avas

avas computes additivity and variance stabilization for regression

Syntax

Description

This function differs from ace because it uses a (nonparametric) variance-stabilizing transformation for the response variable.

example

out =avas(y, X) Example of the use of avas based on the Wang and Murphy data.

example

out =avas(y, X, Name, Value) Example 1 from TIB88: brain body weight data.

Examples

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  • Example of the use of avas based on the Wang and Murphy data.
  • In order to have the possibility of replicating the results in R using library acepack function mtR is used to generate the random data.

    rng('default')
    seed=11;
    negstate=-30;
    n=200;
    X1 = mtR(n,0,seed)*2-1;
    X2 = mtR(n,0,negstate)*2-1;
    X3 = mtR(n,0,negstate)*2-1;
    X4 = mtR(n,0,negstate)*2-1;
    res=mtR(n,1,negstate);
    % Generate y
    y = log(4 + sin(3*X1) + abs(X2) + X3.^2 + X4 + .1*res );
    X = [X1 X2 X3 X4];
    % Apply the avas algorithm
    out= avas(y,X);
    % Show the output graphically using function aceplot
    aceplot(out)
    Click here for the graphical output of this example (link to Ro.S.A. website). Graphical output could not be included in the installation file because toolboxes cannot be greater than 20MB. To load locally the image files, download zip file http://rosa.unipr.it/fsda/images.zip and unzip it to <tt>(docroot)/FSDA/images</tt> or simply run routine <tt>downloadGraphicalOutput.m</tt>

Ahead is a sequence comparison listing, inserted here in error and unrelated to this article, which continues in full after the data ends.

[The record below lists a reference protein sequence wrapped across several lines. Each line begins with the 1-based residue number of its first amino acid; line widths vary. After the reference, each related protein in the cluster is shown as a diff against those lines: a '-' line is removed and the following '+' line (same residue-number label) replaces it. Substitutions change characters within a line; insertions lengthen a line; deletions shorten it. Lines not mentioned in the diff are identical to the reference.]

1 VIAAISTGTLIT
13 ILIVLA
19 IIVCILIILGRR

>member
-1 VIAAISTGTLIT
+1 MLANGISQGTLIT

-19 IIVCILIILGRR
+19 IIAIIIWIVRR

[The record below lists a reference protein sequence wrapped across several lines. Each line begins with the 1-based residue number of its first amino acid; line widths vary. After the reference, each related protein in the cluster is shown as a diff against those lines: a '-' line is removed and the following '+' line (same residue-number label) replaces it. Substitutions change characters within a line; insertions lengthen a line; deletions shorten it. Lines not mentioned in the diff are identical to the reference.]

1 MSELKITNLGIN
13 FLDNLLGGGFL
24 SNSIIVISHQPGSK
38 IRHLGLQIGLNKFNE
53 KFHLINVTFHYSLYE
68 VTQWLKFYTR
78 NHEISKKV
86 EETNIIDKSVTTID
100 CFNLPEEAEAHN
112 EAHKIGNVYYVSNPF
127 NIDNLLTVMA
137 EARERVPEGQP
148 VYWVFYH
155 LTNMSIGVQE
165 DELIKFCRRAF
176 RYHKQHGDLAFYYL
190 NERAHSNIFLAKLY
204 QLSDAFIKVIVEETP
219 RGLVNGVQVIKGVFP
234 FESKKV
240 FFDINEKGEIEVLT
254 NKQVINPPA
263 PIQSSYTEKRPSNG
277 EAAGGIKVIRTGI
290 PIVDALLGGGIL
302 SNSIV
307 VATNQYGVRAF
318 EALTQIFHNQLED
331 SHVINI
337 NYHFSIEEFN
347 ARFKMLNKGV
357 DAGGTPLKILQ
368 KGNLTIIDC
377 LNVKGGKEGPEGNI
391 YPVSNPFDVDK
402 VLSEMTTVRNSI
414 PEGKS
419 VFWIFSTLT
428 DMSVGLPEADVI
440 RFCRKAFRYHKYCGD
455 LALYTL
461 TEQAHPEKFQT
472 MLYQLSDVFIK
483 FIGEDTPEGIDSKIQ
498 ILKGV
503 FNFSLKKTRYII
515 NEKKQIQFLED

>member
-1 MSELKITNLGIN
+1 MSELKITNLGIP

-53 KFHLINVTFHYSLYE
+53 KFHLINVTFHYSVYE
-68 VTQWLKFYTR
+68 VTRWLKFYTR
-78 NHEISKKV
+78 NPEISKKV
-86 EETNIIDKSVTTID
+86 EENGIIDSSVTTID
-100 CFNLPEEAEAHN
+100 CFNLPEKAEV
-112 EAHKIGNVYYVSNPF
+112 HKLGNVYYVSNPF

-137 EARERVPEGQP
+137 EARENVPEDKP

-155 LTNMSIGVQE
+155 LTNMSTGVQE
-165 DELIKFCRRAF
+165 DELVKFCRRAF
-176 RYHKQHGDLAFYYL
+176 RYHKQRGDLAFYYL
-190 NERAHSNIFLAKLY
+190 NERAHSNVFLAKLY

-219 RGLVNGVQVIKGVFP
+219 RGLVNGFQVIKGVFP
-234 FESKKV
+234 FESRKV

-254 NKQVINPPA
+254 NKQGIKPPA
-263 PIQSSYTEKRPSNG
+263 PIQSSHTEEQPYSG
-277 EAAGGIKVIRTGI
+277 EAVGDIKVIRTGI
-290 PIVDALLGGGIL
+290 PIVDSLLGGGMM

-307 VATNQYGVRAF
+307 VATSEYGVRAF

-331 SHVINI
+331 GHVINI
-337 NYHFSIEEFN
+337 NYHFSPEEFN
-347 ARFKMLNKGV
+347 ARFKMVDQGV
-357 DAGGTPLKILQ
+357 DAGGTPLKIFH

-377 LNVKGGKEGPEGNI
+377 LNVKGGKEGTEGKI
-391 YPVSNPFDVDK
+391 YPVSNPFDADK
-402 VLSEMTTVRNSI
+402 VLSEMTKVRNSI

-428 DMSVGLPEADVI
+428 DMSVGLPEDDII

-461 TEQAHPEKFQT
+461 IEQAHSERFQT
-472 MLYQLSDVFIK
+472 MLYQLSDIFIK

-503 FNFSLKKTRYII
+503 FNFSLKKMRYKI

• Example 1 from TIB88: brain body weight data.
  • Comparison between ace and avas.

    YY=load('animals.txt');
    y=YY(1:62,2);
    X=YY(1:62,1);
    out=ace(y,X);
    aceplot(out)
    out=avas(y,X);
    aceplot(out)
    % https://vincentarelbundock.github.io/Rdatasets/doc/robustbase/Animals2.html
    % ## The `same' plot for Rousseeuw's subset:
    % data(Animals, package = "MASS")
    % brain <- Animals[c(1:24, 26:25, 27:28),]
    % plotbb(bbdat = brain)

    Related Examples

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  • Example 3 from TIB88: unequal variances.
  • n=200;
    rng('default')
    seed=100;
    negstate=-30;
    x = mtR(n,0,seed)*3;
    z = mtR(n,1,negstate);
    y=x+0.1*x.*z;
    X=x;
    nr=1;
    nc=2;
    outACE=ace(y,X);
    outAVAS=avas(y,X);
    subplot(nr,nc,1)
    yy=[y, outACE.ty outAVAS.ty];
    yysor=sortrows(yy,1);
    plot(yysor(:,1),yysor(:,2:3))
    % plot(y,[outACE.ty outAVAS.ty])
    title('Compare ACE and AVAS')
    xlabel('y')
    ylabel('ty')
    legend({'ACE' 'AVAS'},'Location','Best')
    subplot(nr,nc,2)